Saturday Linkages: Crimean Ovens, Ikea Distillery and Pallet Wood

Crtk oven. Image:

Crimean oven. Image: No Tech Magazine.

Crimean Ovens

The brand that dares not speak its name | Garden Rant …

Ikea distillery design – IKEA Hackers 

Pallet Wood Kitchen Cabinets …

Bees in Danger: California DFA Plans Pesticide Application in Carpinteria, Summerland …

How Dangerous Streets Limit People’s Experience of Their Neighborhood …

Streets and Creeks, Part 1: Why Fish Need Bicycles …

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  1. Having built a few small items from pallets some years ago, I offer the following advice:

    * Know what you’re getting – not all pallets are created equal. Wood type, wood quality, and chemical processing (some nasty stuff) varies widely from pallet to pallet.
    * Be realistic about the value of your time. This is not the fastest way to get raw material for building projects. In many cases, it’s not even the fastest way to acquire recycled wood. It *might* be cheaper, but after you redesign your project with short, unfinished sticks of wood in mind and rip apart the large numbers of pallets required for anything significant, you may find it would have been better to look around on craigslist.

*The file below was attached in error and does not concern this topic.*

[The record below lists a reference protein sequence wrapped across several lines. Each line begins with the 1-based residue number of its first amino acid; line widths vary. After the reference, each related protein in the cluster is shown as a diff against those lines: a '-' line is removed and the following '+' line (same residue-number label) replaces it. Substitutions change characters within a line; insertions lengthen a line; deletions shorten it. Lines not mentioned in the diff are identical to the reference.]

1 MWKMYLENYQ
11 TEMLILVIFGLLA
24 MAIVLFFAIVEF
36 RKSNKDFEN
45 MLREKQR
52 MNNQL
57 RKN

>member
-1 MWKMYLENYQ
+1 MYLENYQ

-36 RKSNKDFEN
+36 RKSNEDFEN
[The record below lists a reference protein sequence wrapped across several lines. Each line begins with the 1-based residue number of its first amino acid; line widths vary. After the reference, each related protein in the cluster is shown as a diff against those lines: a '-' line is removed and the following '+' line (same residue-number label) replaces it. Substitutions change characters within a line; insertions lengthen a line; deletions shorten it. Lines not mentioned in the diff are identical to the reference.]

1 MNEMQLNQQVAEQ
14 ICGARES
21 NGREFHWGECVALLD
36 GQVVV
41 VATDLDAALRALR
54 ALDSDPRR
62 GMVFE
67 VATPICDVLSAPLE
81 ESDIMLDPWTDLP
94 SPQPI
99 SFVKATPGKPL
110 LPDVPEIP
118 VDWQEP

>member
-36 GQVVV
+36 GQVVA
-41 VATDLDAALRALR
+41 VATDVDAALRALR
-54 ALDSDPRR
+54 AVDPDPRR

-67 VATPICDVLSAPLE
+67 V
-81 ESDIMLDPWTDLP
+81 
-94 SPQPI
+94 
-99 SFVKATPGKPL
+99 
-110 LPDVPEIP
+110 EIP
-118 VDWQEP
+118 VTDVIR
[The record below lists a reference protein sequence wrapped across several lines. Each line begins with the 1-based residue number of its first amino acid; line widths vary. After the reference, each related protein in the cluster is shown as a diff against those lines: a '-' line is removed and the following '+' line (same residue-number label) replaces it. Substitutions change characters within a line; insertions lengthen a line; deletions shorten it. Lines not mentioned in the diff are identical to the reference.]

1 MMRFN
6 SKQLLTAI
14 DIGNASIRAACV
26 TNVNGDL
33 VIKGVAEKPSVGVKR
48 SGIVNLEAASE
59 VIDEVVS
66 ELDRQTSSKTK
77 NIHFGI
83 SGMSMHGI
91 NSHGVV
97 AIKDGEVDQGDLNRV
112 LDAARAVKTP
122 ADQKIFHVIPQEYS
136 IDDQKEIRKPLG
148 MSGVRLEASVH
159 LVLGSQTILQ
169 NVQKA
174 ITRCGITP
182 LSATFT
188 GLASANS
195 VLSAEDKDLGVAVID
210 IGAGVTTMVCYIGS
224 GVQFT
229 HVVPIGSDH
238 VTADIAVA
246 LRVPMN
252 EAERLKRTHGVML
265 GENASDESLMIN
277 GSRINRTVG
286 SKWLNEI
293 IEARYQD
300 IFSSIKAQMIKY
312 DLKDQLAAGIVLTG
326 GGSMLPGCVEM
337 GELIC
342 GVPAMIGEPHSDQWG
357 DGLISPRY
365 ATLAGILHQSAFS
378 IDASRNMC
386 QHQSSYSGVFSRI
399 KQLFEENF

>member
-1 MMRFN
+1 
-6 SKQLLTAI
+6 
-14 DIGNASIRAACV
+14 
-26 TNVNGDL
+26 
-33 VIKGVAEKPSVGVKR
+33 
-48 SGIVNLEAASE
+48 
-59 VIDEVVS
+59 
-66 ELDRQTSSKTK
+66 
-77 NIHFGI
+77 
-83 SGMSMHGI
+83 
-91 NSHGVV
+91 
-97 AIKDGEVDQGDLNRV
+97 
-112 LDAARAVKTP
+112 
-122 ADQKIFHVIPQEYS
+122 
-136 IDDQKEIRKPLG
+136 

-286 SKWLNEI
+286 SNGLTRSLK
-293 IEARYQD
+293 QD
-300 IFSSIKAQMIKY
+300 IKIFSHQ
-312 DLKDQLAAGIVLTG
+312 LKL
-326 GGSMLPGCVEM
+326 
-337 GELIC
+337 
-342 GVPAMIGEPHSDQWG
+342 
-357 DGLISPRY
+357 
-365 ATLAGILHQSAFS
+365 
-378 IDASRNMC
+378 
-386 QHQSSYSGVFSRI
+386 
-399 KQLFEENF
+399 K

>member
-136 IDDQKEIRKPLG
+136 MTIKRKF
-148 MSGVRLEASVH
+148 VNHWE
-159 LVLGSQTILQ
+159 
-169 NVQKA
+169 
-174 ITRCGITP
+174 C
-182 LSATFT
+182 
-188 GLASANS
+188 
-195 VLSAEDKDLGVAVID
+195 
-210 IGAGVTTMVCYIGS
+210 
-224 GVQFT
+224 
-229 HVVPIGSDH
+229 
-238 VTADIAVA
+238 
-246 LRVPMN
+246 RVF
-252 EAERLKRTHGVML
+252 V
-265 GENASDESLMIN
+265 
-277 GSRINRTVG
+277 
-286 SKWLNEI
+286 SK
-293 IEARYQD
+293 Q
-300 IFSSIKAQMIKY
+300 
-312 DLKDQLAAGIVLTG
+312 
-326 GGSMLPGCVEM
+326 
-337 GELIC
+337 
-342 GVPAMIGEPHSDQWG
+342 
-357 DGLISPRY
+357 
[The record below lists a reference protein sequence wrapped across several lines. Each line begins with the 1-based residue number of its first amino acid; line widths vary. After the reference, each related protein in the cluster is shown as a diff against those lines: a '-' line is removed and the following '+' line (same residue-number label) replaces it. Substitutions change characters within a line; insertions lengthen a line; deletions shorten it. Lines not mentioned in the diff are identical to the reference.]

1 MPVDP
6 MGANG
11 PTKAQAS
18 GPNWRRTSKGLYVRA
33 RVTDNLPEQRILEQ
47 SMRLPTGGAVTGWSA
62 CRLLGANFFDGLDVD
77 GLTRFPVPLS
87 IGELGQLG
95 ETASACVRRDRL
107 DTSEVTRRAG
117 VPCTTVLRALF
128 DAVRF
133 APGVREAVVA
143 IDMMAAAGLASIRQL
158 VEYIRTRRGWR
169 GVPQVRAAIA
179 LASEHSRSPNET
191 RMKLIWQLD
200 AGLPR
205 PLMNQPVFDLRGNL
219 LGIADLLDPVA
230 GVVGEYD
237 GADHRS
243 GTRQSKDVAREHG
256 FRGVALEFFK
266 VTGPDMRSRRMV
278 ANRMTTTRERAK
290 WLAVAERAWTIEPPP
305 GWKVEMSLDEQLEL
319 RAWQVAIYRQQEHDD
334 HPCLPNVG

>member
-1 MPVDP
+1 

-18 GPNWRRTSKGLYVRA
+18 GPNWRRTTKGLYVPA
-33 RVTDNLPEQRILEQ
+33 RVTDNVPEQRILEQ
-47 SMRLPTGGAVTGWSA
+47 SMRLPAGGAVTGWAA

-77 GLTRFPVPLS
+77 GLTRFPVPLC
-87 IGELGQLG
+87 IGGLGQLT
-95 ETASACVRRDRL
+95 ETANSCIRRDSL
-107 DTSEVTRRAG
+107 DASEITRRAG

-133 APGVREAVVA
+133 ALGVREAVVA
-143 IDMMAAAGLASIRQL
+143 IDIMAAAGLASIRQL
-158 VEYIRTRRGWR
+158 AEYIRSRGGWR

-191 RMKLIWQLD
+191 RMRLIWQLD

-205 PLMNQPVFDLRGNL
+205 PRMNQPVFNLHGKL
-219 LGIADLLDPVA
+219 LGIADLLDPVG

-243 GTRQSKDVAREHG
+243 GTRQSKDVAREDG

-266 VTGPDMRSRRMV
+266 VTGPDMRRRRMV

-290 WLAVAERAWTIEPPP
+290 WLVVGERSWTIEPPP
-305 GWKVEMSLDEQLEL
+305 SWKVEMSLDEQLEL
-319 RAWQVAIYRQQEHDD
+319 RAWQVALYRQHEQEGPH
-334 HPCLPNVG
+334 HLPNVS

* Be wise about how to ‘harvest’ the raw materials. Pulling nails is slow. Prying apart with a crowbar is faster (but sometimes destructive). Using an electric saw and discarding the 2x4s + the nails is quick, but wastes wood and has some inherent danger. If you don’t know how to deal with circular saw kickback from hidden nails/staples, get a once-over from someone who does.

    Some projects (such as rough fences) can be built from whole pallets – these are in many ways the best/easiest uses of the material.


    • Agreed–I think I said it in one of our books–that it’s better to use pallets whole than to try to pry them apart. I’ve also taken a handheld circular saw and cut them apart to use the wood as a kind of tile. Being careful, as you note, not to cut into a nail.

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